One of the trickiest parts of the project will be figuring out which differences among the studied dog groups are attributable to radiation, rather than the ways in which the Chernobyl disaster completely remodeled the region and its ecosystems. Populations of plants, insects, birds, and mammals ebbed and flowed, affecting the availability of resources and the presence of predators. Humans came and left, sometimes bringing food, medical care, or more dogs. Generations of animals replaced each other, and populations mingled and mixed. Olena Burdo, a radioecologist at the Kiev Institute for Nuclear Research, has worked for years to try to parse these many variables in her work with bank voles. In the wild, it’s usually easy to tell that differences between populations exist, she told me. It’s just not always possible to pinpoint why.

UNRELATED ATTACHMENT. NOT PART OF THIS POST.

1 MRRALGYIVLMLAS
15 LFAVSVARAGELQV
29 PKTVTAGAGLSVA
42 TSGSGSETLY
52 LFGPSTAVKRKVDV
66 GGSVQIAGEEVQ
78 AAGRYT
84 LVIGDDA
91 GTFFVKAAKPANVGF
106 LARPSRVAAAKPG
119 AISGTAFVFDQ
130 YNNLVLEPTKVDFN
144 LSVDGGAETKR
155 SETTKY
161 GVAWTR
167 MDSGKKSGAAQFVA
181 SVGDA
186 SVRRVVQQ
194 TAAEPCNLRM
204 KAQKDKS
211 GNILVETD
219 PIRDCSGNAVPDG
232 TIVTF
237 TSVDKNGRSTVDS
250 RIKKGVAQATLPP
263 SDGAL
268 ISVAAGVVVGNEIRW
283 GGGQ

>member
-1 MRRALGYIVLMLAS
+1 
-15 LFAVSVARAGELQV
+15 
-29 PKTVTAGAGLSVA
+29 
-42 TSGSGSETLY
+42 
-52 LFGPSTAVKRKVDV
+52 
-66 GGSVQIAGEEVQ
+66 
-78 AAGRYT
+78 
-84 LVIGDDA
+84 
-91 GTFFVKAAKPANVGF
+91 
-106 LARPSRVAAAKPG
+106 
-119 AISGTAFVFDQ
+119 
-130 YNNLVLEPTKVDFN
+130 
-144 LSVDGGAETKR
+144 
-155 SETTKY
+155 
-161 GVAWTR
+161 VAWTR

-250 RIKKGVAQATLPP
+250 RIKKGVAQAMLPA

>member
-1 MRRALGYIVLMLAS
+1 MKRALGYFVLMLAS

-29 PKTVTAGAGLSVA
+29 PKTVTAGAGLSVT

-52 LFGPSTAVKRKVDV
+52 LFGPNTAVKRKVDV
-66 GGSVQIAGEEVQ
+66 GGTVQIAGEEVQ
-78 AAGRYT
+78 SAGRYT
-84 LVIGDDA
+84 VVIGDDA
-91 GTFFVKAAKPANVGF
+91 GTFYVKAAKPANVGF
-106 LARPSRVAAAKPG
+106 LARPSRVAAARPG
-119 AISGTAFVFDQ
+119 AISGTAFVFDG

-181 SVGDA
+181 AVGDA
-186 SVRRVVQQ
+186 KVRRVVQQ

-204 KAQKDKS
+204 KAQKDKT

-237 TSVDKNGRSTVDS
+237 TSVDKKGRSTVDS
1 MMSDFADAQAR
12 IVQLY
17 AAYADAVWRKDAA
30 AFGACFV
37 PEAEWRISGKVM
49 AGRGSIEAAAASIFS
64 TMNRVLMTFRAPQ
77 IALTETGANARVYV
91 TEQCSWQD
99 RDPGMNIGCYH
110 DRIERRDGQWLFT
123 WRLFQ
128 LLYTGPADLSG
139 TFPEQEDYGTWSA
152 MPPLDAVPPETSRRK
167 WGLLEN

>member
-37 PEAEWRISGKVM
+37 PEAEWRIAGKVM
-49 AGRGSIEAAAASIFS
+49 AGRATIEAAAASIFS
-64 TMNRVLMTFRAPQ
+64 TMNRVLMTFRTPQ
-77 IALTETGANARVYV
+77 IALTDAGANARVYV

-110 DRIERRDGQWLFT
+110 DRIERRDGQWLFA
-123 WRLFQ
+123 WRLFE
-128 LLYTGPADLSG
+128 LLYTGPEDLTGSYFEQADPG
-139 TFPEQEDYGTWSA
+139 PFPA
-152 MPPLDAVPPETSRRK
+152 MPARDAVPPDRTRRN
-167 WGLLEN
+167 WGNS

Without perfect record-keeping of individual canines, the team can’t prove that the modern dogs they’re sampling are directly descended from 1980s dogs, either. Burdo told me she suspects that at least some of the power-plant dogs may be more transient than the researchers think. If the three dog populations under study are loose, amorphous, and constantly turning over, the researchers will have a tough time determining the effects of higher- or lower-dose radiation exposure through generations. The power-plant dogs—the purported high-radiation cohort—may not really be a lineage born of the facility’s buildings after all.

But Ostrander is fairly convinced that the power-plant population has largely kept to itself. Life among the abandoned buildings is actually quite plush. Workers toss the dogs leftovers; tourists cheerfully sneak them snacks. And in recent years, veterinarians have banded together to provide the dogs medical care, vaccinations, and spay-and-neuter services. Beyond that, the canines may not need much. The pack seems to have grown more aloof and self-sufficient over the years, Spatola told me, and may even be behaviorally reverting to some of its wilder, wolfish roots. Left to fend for themselves when the reactor blew, this population of dogs—which started out as pets—has been transformed, perhaps by radiation, perhaps by human fallibility, into something less familiar, more strange, and entirely its own.